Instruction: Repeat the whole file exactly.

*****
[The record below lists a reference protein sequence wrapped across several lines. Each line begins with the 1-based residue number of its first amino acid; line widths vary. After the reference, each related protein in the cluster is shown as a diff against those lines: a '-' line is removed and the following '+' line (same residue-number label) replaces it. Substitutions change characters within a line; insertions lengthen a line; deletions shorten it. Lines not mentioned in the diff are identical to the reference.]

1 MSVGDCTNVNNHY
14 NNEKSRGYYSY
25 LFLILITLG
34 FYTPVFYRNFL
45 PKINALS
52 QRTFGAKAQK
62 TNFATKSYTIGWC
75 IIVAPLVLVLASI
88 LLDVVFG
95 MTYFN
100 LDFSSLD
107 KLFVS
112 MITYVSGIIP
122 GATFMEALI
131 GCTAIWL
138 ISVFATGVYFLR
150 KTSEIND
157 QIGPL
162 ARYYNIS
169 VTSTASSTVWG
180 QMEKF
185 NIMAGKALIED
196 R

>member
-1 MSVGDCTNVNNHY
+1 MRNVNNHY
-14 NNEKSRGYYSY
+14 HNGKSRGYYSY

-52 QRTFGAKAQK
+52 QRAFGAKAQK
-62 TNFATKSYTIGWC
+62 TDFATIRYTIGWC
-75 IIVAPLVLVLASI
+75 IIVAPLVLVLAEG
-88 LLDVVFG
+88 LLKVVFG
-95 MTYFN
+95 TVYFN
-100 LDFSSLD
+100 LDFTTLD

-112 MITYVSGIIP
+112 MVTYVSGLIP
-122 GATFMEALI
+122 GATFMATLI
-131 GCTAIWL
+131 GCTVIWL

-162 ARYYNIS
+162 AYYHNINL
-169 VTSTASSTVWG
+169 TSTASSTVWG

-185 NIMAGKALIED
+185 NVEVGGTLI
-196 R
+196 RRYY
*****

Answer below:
[The record below lists a reference protein sequence wrapped across several lines. Each line begins with the 1-based residue number of its first amino acid; line widths vary. After the reference, each related protein in the cluster is shown as a diff against those lines: a '-' line is removed and the following '+' line (same residue-number label) replaces it. Substitutions change characters within a line; insertions lengthen a line; deletions shorten it. Lines not mentioned in the diff are identical to the reference.]

1 MSVGDCTNVNNHY
14 NNEKSRGYYSY
25 LFLILITLG
34 FYTPVFYRNFL
45 PKINALS
52 QRTFGAKAQK
62 TNFATKSYTIGWC
75 IIVAPLVLVLASI
88 LLDVVFG
95 MTYFN
100 LDFSSLD
107 KLFVS
112 MITYVSGIIP
122 GATFMEALI
131 GCTAIWL
138 ISVFATGVYFLR
150 KTSEIND
157 QIGPL
162 ARYYNIS
169 VTSTASSTVWG
180 QMEKF
185 NIMAGKALIED
196 R

>member
-1 MSVGDCTNVNNHY
+1 MRNVNNHY
-14 NNEKSRGYYSY
+14 HNGKSRGYYSY

-52 QRTFGAKAQK
+52 QRAFGAKAQK
-62 TNFATKSYTIGWC
+62 TDFATIRYTIGWC
-75 IIVAPLVLVLASI
+75 IIVAPLVLVLAEG
-88 LLDVVFG
+88 LLKVVFG
-95 MTYFN
+95 TVYFN
-100 LDFSSLD
+100 LDFTTLD

-112 MITYVSGIIP
+112 MVTYVSGLIP
-122 GATFMEALI
+122 GATFMATLI
-131 GCTAIWL
+131 GCTVIWL

-162 ARYYNIS
+162 AYYHNINL
-169 VTSTASSTVWG
+169 TSTASSTVWG

-185 NIMAGKALIED
+185 NVEVGGTLI
-196 R
+196 RRYY